Authors:
 [1] ;  [1] ;  [1] ;  [2] ;  [3] ;  [4] ;  [4] ;  [5] ;  [1] ;  [6] ;  [7] ;  [5] ;  [5] ;  [1] ;  [8]
  1. J. Craig Venter Inst., La Jolla, CA (United States)
  2. American Univ. in Cairo, New Cairo (Egypt)
  3. J. Craig Venter Inst., La Jolla, CA (United States); Univ. of Southern California, Los Angeles, CA (United States)
  4. Washington Univ., St. Louis, MO (United States)
  5. Univ. of California, San Diego, La Jolla, CA (United States)
  6. Nicholas School of the Environment, Beaufort, NC (United States); Duke Univ., Durham, NC (United States)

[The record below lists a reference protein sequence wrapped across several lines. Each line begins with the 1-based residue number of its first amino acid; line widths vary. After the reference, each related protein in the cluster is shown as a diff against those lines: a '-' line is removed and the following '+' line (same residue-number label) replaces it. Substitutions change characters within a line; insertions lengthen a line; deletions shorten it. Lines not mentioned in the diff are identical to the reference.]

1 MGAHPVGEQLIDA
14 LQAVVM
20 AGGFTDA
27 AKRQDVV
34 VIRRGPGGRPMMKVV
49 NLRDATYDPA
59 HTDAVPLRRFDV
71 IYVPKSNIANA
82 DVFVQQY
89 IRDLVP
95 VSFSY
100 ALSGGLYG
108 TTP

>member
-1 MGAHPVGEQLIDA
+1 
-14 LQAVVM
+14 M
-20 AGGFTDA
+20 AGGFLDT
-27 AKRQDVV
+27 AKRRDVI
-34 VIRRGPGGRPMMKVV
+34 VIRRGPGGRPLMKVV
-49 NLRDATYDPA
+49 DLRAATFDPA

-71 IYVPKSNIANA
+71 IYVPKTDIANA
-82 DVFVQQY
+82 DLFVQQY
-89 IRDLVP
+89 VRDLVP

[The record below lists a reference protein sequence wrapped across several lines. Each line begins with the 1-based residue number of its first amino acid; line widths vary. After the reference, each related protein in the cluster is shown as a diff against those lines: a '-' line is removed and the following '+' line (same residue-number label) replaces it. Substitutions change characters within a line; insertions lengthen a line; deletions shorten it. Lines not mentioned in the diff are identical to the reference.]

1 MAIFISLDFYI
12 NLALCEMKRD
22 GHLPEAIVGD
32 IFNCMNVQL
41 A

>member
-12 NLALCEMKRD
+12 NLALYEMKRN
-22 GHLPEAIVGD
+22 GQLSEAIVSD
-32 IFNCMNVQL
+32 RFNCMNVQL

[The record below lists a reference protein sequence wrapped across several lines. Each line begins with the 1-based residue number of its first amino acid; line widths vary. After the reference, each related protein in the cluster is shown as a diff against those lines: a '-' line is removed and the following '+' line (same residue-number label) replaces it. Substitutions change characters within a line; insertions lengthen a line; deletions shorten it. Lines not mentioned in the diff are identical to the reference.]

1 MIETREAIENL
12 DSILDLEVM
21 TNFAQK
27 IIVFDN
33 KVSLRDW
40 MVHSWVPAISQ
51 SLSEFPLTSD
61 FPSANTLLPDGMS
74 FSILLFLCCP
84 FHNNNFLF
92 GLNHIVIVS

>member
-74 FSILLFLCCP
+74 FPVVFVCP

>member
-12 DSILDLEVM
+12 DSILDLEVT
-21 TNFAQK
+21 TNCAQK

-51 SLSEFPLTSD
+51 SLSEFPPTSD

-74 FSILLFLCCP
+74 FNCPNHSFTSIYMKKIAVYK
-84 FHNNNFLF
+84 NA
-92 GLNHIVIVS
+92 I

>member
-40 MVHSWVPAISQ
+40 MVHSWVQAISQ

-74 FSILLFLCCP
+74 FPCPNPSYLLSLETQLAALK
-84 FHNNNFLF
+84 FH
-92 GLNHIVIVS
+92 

7. Skidaway Institute of Oceanography, Savannah, GA (United States)
  8. J. Craig Venter Inst., La Jolla, CA (United States); Univ. of California, San Diego, La Jolla, CA (United States)
Publication Date:
Grant/Contract Number:
FC02-02ER63453
Type:
Accepted Manuscript
Journal Name:
The ISME Journal
Additional Journal Information:
Journal Volume: 9; Journal Issue: 5; Journal ID: ISSN 1751-7362
Publisher:
Nature Publishing Group
Research Org:
J. Craig Venter Inst., La Jolla, CA (United States)
Sponsoring Org:
USDOE Office of Science (SC), Biological and Environmental Research (BER) (SC-23)
Country of Publication:
United States
Language:
English
Subject:
59 BASIC BIOLOGICAL SCIENCES; 54 ENVIRONMENTAL SCIENCES
OSTI Identifier:
1346924